By continuing to use the site you agree to our Privacy & Cookies policy

Your browser seems to have cookies disabled. For the best experience of this website, please enable cookies in your browser.


Your browser is no longer supported

For the best possible experience using our website we recommend you upgrade to a newer version or another browser.




Last week's editorial (AJ 20.07.06) was well put. We have long felt that the best route to more sustainable architecture is to create beautiful, slightly loose-fit buildings and spaces which changing occupants can enjoy for years to come. Architects and the industry as a whole must enhance their knowledge and appreciation of sustainability, ideally to the extent where it becomes as integral to the design process as the budget or shape of the site. An implicit and undemonstrative response to the key aspects of a design brief usually results in a more subtle and sophisticated architecture than one which crudely wears the generative ideas on its sleeve.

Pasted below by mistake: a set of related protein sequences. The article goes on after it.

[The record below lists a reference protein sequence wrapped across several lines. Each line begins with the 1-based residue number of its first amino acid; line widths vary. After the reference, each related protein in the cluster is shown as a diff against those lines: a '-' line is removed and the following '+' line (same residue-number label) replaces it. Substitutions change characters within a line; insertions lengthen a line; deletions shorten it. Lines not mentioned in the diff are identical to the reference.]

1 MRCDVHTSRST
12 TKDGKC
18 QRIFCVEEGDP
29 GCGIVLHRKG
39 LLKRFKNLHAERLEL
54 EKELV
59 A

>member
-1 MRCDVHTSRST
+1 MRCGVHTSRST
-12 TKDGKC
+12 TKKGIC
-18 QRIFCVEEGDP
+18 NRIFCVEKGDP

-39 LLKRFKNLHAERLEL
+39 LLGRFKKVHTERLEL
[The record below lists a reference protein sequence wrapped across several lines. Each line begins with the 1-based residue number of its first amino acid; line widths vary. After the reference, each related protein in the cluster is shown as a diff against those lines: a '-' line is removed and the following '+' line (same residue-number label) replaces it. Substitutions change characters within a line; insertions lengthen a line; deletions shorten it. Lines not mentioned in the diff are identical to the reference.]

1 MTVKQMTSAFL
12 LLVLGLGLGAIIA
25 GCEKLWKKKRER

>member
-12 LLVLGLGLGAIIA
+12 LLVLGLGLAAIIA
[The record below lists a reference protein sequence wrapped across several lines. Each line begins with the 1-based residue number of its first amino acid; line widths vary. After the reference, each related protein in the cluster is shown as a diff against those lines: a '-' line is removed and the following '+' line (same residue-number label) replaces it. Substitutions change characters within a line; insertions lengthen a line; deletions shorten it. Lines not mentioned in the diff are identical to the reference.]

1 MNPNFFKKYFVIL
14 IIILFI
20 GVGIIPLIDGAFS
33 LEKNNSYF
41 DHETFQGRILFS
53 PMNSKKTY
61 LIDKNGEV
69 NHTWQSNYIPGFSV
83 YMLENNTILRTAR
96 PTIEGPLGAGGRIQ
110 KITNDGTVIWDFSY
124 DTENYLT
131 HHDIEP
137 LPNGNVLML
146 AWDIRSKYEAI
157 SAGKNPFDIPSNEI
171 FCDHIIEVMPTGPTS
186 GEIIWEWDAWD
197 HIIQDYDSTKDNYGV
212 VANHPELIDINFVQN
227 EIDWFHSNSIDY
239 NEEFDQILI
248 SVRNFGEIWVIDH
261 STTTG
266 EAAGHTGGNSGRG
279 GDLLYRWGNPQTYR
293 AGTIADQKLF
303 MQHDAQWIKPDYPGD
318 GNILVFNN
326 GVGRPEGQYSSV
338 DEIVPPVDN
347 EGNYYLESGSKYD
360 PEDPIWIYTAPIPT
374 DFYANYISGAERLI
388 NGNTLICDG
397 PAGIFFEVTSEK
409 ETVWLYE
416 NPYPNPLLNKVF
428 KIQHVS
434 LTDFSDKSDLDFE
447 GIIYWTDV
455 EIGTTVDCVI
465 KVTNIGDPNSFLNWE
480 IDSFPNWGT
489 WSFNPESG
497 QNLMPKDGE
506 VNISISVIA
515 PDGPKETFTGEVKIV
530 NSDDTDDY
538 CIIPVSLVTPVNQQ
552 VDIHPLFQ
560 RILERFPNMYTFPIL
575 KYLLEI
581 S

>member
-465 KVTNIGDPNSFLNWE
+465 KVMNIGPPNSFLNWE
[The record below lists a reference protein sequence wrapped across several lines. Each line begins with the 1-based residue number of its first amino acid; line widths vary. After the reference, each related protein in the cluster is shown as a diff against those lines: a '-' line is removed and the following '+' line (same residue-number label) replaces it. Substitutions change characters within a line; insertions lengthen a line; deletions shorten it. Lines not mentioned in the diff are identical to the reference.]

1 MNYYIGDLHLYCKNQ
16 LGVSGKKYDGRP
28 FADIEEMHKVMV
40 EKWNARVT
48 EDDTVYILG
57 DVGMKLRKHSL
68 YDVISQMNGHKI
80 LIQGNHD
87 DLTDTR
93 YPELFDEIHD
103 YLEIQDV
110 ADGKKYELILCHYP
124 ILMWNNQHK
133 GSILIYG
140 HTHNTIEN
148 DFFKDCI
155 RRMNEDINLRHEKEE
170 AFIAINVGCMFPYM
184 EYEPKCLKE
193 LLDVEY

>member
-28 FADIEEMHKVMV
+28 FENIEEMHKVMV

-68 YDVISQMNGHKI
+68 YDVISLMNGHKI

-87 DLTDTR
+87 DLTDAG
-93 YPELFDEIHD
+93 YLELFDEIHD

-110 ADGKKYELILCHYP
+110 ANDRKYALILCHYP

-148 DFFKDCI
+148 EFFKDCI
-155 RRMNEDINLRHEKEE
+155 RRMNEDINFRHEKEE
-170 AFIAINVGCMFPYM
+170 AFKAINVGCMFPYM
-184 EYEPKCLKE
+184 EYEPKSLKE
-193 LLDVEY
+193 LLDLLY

However, in these early days of relative ignorance on the subject, the more explicit 'exemplar project' must surely play an important, instructive role. Of course, the results of a hardcore green design process are often less balanced and less elegant than a more holistically considered building, but are these not the necessary test-beds for an underdeveloped aspect of the industry?

If they succeed in a genuinely promotional role of experiment and education, they are surely worth their salt in a wider context.

Rod Kemsley, Studio KAP, Glasgow.

Have your say

You must sign in to make a comment.

The searchable digital buildings archive with drawings from more than 1,500 projects

AJ newsletters